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Study of Preschool Children With ADHD Finds Brain Differences Linked to Symptoms

Interview with Dr. Mark Mahone, Principal Investigator

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Updated September 25, 2012

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Study of Preschool Children With ADHD Finds Brain Differences Linked to Symptoms

Researchers examined brain images in preschoolers both with and without symptoms of ADHD.

Photo © iStockphoto

Researchers at the Kennedy Krieger Institute have found differences in the brain development of preschool children presenting with early symptoms of ADHD. Dr. Mark Mahone is the Director of Neuropsychology at the Kennedy Krieger Institute and lead author of the study.

Since preschool children with symptoms of ADHD are at significant risk for social and academic difficulties compared to typically developing children, Dr. Mahone and his team seek to better understand the neurobiological development of ADHD. Knowing more about brain growth patterns in young children with ADHD has a great deal of potential for not only helping to increase early identification of ADHD, but also in the development of specific and targeted treatments that may minimize the harmful impact of symptoms as the child ages.

Q: Can you explain a little about neuroimaging and how it is used to understand brain development or differences associated with ADHD?

Dr. Mahone: There are several types of neuroimaging (or brain imaging) which are essentially used to take pictures of the brain, in order to map out its structure and function in a relatively non-invasive way. This is usually done with a magnetic resonance imaging (MRI) scanner. The MRI scans for research studies are usually more detailed and take longer than those used for routine clinical procedures.

Some neuroimaging is used to estimate actual brain volumes in different parts of the brain. This type is called volumetric MRI or anatomic MRI. By looking at brain volumes in groups of individuals, researchers can determine whether individuals with a particular disorder (e.g., ADHD) have different brain volumes (larger or smaller) than individuals without the disorder. We can look specifically at different regions of interest (ROIs) in the brain to see whether some are more “different” than others. In children, we can also look to see how the size of each of these regions changes over time, and whether the pattern of change is different in children with (for example) ADHD, compared to children without ADHD. In addition, once brain volumes in different regions are measured, researchers can see how reduction (or increase) in these volumes is associated with certain behaviors or cognitive skills.

Other types of neuroimaging often used in children (but not used in the present study) include:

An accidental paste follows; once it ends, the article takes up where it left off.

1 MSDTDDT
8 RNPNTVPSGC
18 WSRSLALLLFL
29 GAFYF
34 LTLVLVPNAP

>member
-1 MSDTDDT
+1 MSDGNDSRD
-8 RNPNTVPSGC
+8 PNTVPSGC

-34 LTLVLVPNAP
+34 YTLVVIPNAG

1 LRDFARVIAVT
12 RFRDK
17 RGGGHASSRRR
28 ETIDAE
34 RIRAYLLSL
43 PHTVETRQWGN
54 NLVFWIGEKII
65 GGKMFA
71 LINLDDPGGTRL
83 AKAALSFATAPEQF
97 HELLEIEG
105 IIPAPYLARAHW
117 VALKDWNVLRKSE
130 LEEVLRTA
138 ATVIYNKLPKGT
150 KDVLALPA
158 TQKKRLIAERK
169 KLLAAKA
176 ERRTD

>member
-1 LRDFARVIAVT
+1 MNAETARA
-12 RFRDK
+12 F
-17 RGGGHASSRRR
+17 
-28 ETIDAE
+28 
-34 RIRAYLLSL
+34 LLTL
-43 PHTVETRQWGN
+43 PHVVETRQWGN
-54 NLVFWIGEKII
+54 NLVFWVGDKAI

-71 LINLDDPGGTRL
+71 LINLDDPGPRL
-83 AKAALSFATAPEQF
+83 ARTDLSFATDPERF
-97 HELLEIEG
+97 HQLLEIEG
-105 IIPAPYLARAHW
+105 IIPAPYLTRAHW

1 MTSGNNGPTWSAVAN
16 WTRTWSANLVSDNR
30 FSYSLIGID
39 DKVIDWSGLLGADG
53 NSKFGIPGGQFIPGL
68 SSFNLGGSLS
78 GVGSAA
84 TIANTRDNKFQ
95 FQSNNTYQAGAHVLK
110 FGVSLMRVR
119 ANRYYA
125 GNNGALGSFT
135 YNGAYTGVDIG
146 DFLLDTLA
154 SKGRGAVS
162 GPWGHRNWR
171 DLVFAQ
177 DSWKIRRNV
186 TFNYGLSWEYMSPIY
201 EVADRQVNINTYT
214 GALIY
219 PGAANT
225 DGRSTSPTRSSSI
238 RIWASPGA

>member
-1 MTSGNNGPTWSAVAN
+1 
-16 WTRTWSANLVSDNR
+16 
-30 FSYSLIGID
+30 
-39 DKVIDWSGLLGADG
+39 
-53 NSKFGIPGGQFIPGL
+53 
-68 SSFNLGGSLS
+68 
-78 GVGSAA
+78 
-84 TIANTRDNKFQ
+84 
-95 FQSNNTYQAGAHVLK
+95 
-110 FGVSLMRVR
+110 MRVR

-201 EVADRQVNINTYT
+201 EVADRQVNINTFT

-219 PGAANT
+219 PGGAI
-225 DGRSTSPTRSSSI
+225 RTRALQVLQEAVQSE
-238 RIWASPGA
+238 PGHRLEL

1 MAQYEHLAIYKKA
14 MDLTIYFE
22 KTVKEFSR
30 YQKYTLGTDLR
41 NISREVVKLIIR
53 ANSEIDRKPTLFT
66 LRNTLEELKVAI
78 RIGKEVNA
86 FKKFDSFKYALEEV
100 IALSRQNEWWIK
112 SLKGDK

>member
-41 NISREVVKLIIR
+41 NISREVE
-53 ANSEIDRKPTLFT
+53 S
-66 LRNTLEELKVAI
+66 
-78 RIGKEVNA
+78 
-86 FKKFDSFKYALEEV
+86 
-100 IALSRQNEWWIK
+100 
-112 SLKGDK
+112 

• Functional MRI (fMRI), which examines blood flow in the brain associated with performing different tasks
  • Diffusion tensor imaging (DTI), which looks at patterns of water dispersion throughout the brain to estimate the integrity of white matter connections in the brain
  • Magnetic resonance spectroscopy (MRS), which uses MRI to look at chemical metabolites in different regions of the brain.

Q: What did your research find in regards to brain differences in preschool children presenting with early symptoms of ADHD?

Dr. Mahone: In our study, we determined that a small region deep in the brain called the caudate nucleus was significantly smaller in preschool children with symptoms of ADHD than it was in a group of age- and sex-matched children without symptoms of ADHD. In addition, we also found that, among the children with ADHD, the size of the caudate nucleus significantly predicted the severity of ADHD symptoms; but not in children without ADHD. The caudate nucleus is a structure that is involved in the development of attention and cognitive control, as well as the development of motor control. In contrast, the cerebral cortex, which researchers believe develops later in children, was not abnormal.

Q: Why is it important to understand early brain growth patterns underlying the development of ADHD?

Dr. Mahone: By the time children with ADHD reach school-age, the research shows that there are multiple areas of the brain that are smaller and less developed than in children without ADHD. These areas include the cerebral cortex (which is thought to be responsible for higher level cognitive skills), as well as subcortical areas, such as the basal ganglia (including the caudate nucleus), and the cerebellum. In the brain, these subcortical areas have strong connections with the cerebral cortex. Researchers think that during early development in children, the early development of the subcortical brain regions influences the later development of the cerebral cortex. In other words, if the subcortical parts of the brain develop atypically early on in life, it will affect the development of the cerebral cortex, which controls higher intelligence and learning.

Thus, we are seeking to identify exactly how and where the brain develops atypically early on among children who present (as toddlers and preschoolers) with symptoms of ADHD, and how this atypical brain development is associated with onset of (and severity of) these symptoms. If we know which areas of the brain become abnormal earliest in ADHD, it will help us develop more specific and targeted treatments designed to intervene earlier, in order to help “normalize” development of the brain and behavior earlier in life, with the expectation of better outcomes.

Interview with Dr. Mark Mahone continued on page 2.

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